Quote:
Originally Posted by CanAutM3
Read my post again, I am referring to axle weight distribution, in response to the post I was replying to. Not overall weight distribution.
Using the centre of gravity as the referential, polar moment and axle weight distribution are not related. Polar moment depends on how weight is distributed around the centre of gravity (how much and how far). Axle weight distribution depends on the position of the centre of gravity relative to the axles.
Now under dynamic conditions, it gets more complicated, as a car does not necessarily rotate around the centre of gravity.
I don't want to get too technical here, but for those interested, there is a very good book published by the Society of Automotive Engineers called Fundamentals of Vehicle Dynamics by T. D. Gillespie that explain these principles very well (with plenty of equations ).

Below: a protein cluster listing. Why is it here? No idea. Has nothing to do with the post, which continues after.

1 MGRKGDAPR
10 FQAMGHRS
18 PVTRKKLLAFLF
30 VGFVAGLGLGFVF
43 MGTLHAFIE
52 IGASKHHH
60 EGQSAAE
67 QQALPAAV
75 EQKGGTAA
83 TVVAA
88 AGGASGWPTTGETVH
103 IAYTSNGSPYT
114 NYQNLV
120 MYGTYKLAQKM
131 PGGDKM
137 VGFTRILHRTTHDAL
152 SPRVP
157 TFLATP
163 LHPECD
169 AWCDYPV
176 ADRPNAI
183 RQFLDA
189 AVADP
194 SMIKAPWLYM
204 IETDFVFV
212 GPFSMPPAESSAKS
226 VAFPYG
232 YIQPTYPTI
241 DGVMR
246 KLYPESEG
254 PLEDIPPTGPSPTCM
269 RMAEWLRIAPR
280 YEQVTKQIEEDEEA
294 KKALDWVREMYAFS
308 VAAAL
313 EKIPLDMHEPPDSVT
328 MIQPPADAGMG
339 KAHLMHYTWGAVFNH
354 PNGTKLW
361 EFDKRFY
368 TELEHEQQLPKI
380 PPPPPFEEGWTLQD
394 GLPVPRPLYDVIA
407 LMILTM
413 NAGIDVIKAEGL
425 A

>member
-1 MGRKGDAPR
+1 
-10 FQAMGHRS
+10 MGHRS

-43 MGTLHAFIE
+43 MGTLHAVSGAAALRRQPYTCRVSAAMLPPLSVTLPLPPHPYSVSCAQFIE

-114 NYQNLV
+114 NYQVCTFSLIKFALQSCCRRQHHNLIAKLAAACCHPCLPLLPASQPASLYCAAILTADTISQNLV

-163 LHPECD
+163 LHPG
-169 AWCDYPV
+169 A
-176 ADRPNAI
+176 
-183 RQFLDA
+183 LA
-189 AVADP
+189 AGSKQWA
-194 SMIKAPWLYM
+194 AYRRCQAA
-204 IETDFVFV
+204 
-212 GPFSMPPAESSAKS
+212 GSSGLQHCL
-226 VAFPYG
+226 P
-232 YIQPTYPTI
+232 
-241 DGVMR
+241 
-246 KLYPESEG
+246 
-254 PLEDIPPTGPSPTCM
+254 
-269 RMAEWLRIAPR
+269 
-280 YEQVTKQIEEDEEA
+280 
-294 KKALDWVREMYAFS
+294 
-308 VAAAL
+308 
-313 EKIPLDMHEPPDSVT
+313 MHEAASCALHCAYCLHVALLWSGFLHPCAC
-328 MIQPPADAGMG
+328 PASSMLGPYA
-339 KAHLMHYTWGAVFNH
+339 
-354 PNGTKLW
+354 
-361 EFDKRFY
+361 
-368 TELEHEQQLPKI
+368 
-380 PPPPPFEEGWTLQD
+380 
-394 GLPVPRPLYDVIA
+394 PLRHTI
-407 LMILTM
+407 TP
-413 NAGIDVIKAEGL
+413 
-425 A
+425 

Still disagree. Getting way OT but...
Consider two equal masses m, a distance d apart, say equal to a wheelbase. This is an idealized two point mass "car". This results in 50:50 weight distribution and the polar moment I(about cg) = m d^2/2. Alter the weight distribution radically so 100% is on one axle. Weight distribution = 100:0, total weight unchanged. Now here I(about cg) = 0. For the more general case you can solve for the generalized I about the cg for any value of m1 and m2.
I = (m1 m2 d^2)/(m1+m2)
Again even though m1+m2 is fixed change their
ratio and you can compute exactly how I changes.
Through this simple example you should be able to see that axle weight distribution and polar moment are intricately linked. You can extrapolate to the case of a continuous variation in mass along the length rather than two point masses. In both cases though change one and you change the other. In the simple cases there will be an analytical solution, in the general case certainly not.
Good book by the way!